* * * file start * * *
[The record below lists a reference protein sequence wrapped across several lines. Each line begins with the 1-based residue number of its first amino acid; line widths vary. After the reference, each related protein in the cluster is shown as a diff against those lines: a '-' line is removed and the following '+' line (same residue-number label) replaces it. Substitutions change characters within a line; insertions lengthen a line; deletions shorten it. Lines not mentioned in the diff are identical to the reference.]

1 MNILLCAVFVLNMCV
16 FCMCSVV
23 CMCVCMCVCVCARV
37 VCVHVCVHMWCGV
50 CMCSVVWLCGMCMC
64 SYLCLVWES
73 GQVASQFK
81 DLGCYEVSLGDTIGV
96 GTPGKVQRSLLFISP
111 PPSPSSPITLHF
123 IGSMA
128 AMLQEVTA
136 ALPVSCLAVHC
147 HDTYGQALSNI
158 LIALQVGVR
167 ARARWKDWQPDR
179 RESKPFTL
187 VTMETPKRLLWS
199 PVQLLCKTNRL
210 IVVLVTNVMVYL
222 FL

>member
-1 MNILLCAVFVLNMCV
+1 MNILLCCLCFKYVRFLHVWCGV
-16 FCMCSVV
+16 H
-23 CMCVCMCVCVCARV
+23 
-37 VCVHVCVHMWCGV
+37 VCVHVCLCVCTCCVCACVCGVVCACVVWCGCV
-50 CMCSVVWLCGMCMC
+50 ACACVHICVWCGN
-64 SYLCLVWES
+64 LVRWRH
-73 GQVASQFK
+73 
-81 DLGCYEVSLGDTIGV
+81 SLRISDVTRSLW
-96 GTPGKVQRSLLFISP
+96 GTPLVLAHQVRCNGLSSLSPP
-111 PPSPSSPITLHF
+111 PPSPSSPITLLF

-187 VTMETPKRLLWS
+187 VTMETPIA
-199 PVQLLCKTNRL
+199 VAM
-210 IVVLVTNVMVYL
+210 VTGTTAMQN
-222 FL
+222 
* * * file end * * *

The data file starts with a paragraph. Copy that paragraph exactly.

[The record below lists a reference protein sequence wrapped across several lines. Each line begins with the 1-based residue number of its first amino acid; line widths vary. After the reference, each related protein in the cluster is shown as a diff against those lines: a '-' line is removed and the following '+' line (same residue-number label) replaces it. Substitutions change characters within a line; insertions lengthen a line; deletions shorten it. Lines not mentioned in the diff are identical to the reference.]